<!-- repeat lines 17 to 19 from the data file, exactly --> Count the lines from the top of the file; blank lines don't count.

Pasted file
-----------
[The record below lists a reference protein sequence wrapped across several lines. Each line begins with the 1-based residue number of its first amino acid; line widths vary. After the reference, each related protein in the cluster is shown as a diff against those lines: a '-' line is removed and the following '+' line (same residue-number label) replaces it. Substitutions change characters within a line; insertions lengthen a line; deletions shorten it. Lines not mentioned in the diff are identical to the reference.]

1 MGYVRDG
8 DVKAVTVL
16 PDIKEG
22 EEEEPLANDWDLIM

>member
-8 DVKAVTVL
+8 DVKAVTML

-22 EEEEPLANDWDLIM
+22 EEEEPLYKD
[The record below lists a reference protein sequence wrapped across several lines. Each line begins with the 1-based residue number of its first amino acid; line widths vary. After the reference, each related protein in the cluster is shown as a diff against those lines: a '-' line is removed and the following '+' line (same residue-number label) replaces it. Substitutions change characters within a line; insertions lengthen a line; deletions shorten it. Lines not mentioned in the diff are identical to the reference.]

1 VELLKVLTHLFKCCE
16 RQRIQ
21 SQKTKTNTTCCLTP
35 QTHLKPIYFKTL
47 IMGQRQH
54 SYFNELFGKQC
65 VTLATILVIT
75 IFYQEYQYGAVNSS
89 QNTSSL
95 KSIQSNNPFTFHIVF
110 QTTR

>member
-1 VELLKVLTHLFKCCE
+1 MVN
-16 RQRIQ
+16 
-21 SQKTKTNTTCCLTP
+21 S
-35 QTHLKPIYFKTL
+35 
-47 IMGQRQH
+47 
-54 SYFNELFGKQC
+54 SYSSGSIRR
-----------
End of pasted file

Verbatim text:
54 SYFNELFGKQC
65 VTLATILVIT
75 IFYQEYQYGAVNSS